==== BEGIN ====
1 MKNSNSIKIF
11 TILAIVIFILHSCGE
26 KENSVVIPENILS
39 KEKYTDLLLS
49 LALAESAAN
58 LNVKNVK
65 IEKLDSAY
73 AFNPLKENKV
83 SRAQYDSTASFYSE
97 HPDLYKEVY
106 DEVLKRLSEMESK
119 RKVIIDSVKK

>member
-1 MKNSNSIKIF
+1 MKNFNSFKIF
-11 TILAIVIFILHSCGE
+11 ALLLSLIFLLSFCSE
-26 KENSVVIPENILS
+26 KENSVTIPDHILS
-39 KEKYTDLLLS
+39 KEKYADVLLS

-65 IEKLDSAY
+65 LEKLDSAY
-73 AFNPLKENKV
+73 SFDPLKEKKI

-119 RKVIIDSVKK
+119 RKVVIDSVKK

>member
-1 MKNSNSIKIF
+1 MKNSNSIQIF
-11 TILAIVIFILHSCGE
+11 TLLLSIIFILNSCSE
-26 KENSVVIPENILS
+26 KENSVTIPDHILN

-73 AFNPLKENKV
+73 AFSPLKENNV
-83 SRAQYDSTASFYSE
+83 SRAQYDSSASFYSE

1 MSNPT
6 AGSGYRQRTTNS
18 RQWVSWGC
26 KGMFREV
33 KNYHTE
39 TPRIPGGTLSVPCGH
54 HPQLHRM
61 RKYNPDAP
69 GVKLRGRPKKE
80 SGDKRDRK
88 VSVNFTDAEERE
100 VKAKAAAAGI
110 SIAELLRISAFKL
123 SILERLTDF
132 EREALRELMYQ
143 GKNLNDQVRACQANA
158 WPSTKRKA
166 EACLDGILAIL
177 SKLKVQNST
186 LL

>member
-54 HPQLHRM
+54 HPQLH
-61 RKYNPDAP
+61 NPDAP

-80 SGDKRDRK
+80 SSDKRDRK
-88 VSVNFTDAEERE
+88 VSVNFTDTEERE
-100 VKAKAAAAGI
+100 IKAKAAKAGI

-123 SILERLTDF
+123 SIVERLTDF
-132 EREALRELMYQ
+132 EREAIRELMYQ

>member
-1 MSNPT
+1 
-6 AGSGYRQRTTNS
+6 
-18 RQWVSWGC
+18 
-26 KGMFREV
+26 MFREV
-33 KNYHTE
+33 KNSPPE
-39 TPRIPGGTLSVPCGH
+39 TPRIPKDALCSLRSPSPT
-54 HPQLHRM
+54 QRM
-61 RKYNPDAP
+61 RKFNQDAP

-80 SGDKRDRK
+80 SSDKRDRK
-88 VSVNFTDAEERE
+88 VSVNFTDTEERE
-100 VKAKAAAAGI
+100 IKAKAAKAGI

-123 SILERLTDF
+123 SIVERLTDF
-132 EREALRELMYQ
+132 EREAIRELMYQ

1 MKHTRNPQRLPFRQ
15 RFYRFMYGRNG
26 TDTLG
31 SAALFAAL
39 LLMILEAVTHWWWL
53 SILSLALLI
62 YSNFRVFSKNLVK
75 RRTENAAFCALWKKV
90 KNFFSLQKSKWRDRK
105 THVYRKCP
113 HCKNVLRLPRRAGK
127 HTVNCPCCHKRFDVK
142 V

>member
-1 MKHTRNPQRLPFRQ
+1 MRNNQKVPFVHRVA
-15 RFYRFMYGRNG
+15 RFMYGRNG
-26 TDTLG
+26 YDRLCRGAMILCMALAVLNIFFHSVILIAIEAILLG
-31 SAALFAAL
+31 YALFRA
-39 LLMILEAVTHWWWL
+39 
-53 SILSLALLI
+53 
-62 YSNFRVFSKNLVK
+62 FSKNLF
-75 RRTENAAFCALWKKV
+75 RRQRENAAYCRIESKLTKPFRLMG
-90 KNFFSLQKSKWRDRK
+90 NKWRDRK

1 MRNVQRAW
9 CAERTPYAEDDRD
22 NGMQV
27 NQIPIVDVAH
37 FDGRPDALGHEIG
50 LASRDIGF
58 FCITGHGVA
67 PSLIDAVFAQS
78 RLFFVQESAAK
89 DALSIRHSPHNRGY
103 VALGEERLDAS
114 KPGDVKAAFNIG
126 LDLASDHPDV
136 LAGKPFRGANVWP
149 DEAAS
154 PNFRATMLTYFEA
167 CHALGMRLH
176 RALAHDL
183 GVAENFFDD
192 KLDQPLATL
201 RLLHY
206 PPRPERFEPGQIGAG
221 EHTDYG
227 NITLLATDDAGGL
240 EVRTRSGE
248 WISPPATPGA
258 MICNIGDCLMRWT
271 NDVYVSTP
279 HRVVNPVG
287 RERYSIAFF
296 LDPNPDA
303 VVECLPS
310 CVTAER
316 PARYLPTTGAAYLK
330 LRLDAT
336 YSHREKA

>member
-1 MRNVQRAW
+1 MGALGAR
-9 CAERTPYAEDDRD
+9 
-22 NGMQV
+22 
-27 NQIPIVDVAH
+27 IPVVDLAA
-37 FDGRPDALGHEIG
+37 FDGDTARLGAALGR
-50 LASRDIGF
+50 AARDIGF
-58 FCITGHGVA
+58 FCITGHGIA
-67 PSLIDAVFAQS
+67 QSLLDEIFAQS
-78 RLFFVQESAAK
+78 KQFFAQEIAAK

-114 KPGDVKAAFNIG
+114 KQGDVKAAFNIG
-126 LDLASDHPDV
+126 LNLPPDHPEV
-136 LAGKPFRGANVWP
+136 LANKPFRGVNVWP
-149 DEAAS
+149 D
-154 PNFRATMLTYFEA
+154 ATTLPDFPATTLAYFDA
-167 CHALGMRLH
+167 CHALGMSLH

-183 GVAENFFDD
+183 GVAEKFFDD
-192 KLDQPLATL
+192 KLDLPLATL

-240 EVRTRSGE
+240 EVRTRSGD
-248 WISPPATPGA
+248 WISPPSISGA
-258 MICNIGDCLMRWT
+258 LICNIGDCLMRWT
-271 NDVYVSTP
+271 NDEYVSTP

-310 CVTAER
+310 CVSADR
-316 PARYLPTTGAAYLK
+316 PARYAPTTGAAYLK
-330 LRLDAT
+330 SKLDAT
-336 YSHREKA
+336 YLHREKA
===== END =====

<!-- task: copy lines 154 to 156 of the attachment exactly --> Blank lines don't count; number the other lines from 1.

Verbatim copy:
206 PPRPERFEPGQIGAG
221 EHTDYG
227 NITLLATDDAGGL